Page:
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Dour consumers have cut their spending. Could that help trigger a recession?

Mitchell Hartman Apr 14, 2023
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There definitely has been a decline in spending on goods like furniture and electronics, says Bill Adams of Comerica Bank. Brandon Bell/Getty Images

Dour consumers have cut their spending. Could that help trigger a recession?

Mitchell Hartman Apr 14, 2023
Heard on:
There definitely has been a decline in spending on goods like furniture and electronics, says Bill Adams of Comerica Bank. Brandon Bell/Getty Images
HTML EMBED:
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​There were some seriously mixed signals from the consumer economy today. Retail sales were down by 1% in March, after surging in January and holding pretty much flat in February.

​On the other hand, the University of Michigan consumer sentiment index for April was up a smidge, though not enough to claw back its big decline in March, when bank runs and failures made headlines.

Given that this economy is more likely to fall into a recession, it’s a wonder where it is right now.

A good way to look at it is through the lens of cartoons from the ’60s — Wile E. Coyote chasing the Road Runner, running off a cliff, spinning his legs and then plummeting with a crash.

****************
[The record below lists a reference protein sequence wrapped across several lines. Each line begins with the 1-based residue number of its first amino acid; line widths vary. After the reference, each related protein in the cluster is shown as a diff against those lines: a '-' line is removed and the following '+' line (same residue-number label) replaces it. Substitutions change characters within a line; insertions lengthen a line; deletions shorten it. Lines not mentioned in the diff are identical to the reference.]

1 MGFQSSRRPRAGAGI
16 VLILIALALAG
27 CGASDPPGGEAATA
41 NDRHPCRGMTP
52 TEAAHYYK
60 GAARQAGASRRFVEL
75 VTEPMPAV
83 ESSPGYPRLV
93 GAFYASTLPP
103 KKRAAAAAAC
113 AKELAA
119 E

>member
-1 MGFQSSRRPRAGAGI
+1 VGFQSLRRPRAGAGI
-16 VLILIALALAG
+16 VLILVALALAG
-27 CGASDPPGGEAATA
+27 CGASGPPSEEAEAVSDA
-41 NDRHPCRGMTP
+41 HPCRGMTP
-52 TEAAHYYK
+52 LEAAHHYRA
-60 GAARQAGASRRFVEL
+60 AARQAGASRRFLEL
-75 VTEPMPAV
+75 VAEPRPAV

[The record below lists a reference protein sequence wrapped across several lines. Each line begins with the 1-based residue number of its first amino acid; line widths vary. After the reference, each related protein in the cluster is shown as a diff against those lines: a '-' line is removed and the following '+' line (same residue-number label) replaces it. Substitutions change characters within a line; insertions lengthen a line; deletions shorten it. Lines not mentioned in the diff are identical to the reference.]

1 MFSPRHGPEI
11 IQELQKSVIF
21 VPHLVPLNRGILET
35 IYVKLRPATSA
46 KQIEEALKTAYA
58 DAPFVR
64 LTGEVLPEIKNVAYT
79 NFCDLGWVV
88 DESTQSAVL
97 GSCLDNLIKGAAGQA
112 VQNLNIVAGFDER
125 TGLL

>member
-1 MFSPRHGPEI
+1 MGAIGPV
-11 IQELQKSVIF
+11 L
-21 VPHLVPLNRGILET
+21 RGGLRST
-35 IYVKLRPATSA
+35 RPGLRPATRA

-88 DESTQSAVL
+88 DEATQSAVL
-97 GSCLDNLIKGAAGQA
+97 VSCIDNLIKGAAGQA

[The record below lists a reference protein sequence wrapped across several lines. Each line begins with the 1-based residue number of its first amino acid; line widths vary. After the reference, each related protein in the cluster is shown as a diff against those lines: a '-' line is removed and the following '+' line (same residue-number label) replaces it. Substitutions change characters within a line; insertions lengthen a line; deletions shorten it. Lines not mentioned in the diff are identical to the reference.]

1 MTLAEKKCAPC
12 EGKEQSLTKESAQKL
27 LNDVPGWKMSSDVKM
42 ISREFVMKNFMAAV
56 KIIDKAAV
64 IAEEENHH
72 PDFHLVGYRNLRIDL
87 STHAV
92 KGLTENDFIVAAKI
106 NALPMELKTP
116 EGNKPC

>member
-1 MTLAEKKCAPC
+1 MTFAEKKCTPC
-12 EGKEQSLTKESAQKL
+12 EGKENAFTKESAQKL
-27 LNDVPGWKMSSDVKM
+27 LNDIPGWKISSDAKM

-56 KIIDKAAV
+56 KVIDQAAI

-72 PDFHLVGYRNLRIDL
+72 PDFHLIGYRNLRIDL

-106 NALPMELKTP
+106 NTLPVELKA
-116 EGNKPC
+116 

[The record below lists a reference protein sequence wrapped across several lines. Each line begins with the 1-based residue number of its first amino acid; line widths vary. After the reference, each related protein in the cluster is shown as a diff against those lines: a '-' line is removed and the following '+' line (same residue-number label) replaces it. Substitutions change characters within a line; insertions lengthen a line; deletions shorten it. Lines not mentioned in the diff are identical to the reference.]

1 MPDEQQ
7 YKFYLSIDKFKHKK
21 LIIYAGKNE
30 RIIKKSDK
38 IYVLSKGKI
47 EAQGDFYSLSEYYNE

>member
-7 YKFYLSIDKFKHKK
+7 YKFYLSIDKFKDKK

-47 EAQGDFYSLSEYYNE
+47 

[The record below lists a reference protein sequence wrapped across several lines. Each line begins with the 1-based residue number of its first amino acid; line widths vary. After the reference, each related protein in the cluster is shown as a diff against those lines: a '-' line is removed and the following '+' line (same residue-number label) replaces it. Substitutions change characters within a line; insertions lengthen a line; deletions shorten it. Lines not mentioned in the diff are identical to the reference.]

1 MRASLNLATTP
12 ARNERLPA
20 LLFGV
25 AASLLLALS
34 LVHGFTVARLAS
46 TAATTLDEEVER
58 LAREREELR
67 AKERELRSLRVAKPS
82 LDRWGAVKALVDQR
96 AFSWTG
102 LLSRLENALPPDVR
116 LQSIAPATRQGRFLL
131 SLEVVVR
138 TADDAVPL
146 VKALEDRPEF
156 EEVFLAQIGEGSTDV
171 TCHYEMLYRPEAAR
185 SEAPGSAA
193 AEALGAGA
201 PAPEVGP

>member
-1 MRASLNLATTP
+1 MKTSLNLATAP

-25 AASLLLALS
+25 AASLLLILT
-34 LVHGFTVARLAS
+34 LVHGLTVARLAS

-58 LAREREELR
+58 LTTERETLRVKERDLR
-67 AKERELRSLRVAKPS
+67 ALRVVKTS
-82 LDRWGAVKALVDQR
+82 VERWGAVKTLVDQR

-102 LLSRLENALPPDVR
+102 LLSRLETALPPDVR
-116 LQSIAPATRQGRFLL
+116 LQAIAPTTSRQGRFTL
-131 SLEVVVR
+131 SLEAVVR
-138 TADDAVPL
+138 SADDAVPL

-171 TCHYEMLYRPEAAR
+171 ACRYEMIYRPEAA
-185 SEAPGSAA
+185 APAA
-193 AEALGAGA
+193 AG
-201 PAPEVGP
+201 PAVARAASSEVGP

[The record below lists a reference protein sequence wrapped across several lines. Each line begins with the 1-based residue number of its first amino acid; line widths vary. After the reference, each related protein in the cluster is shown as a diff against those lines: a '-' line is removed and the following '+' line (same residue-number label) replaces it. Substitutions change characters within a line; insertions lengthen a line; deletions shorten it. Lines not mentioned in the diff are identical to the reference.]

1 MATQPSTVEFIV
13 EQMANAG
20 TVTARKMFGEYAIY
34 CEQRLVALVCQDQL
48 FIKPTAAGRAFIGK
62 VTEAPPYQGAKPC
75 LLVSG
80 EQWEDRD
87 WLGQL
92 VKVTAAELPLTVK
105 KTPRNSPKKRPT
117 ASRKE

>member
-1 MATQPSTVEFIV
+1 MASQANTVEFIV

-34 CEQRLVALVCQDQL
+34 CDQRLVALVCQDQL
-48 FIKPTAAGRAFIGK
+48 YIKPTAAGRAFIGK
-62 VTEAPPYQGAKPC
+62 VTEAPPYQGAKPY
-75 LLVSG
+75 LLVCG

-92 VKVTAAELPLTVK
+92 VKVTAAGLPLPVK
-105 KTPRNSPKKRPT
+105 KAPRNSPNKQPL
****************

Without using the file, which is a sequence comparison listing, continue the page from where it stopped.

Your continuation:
So, are U.S. consumers now that coyote, falling to the bottom of the economic cliff? 

“No, we’re not seeing a falloff of the cliff at all,” said Joanne Hsu from the University of Michigan. She said it’s more like the coyote is windmilling, trying to stay aloft by spending it up. Hsu pointed out the decline in March retail sales partly reflects falling prices for things like gasoline. 

Meanwhile, spending on services like travel and lodging is still pretty strong. Bill Adams at Comerica Bank said there definitely has been a decline in spending on goods: “Furniture, electronics, hardware and building materials,” he said.

As the Fed has raised interest rates, credit card purchases have become more expensive and home sales have gone into a slump. 

“Typically when people buy a new home, they’re likely to buy more things to put in their home, and it looks like the slowdown in the housing market is flowing through to consumer spending,” Adams said.

The recent bank failures aren’t helping. Jesse Wheeler at Morning Consult said the firm fielded its monthly consumer survey just as Silicon Valley Bank was going belly up.

“It showed a sharp increase in U.S. workers who expected to experience a loss of income,” he said. “And it’s been concentrated in expectations for future conditions, for the broader economy and also for personal finances.”

Joanne Hsu of the University of Michigan said consumers will keep spending, as long as they keep getting paychecks and raises.

“Consumers are still expecting their living standards to continue to deteriorate,” she said. “But they’re not expecting to lose their jobs. I think that is the main point.”

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